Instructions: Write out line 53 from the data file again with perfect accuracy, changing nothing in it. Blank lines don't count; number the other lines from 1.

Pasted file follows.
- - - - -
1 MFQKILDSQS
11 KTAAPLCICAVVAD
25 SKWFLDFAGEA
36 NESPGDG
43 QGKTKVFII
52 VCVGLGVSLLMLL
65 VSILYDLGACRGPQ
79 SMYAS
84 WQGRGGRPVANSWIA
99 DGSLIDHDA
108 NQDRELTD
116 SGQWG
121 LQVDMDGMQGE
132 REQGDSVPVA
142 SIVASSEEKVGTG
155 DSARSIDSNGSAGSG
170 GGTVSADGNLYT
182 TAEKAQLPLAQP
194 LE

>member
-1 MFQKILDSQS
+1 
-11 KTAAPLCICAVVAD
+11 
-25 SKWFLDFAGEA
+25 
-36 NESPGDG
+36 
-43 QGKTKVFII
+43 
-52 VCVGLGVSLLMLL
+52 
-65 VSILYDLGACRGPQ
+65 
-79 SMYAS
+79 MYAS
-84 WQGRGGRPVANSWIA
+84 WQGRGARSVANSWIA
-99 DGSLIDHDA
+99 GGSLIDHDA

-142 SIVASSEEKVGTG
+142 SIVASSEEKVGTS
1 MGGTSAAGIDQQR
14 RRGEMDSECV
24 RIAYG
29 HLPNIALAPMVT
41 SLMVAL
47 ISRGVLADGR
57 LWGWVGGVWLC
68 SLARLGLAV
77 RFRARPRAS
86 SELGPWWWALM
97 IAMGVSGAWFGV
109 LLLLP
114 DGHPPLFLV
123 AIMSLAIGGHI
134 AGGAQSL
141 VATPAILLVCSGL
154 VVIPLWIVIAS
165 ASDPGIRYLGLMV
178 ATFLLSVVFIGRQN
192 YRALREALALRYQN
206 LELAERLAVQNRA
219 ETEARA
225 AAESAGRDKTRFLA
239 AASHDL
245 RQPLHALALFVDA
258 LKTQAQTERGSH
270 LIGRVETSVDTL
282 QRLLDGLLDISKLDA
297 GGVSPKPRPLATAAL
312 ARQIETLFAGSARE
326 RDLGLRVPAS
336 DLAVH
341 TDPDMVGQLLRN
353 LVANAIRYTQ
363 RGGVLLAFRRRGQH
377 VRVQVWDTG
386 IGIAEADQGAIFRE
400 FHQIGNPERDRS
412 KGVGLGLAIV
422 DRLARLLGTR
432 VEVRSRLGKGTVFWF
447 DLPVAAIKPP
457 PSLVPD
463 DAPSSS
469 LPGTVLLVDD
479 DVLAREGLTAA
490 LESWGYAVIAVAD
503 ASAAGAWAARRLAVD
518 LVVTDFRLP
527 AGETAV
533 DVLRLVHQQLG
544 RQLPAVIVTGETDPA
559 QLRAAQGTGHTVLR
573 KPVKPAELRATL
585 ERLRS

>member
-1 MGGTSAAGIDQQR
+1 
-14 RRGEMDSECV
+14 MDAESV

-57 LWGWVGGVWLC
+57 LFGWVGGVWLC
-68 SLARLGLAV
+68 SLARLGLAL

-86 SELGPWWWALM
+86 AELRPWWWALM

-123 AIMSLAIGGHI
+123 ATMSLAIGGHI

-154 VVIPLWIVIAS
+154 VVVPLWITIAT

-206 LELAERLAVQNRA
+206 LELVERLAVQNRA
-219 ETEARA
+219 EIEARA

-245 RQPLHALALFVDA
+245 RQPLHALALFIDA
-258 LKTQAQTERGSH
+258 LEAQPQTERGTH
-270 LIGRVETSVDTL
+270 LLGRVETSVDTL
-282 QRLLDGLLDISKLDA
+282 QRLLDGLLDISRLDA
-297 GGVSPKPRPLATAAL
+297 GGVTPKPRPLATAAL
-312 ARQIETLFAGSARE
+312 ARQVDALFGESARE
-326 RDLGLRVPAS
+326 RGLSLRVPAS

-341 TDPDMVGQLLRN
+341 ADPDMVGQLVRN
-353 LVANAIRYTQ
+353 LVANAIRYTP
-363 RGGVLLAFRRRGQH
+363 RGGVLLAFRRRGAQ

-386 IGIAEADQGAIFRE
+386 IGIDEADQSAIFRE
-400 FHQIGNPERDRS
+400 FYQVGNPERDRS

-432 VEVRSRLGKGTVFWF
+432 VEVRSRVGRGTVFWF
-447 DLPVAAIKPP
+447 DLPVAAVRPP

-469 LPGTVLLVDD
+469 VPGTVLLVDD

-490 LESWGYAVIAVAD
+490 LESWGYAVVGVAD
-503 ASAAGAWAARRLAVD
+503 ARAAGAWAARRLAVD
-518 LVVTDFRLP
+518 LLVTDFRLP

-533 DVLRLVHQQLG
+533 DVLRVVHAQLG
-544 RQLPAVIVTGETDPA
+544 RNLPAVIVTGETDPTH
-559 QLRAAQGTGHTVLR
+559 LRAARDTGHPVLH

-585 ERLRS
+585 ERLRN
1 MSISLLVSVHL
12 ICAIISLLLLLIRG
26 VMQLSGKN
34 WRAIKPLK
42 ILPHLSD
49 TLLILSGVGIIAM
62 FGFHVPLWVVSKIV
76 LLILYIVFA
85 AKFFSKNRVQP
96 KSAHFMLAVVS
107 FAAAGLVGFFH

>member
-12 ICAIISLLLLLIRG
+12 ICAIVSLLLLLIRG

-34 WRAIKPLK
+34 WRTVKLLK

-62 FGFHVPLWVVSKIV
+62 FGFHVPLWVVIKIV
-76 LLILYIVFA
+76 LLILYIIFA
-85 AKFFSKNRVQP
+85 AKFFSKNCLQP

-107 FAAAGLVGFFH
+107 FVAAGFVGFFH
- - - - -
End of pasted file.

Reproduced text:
97 IAMGVSGAWFGV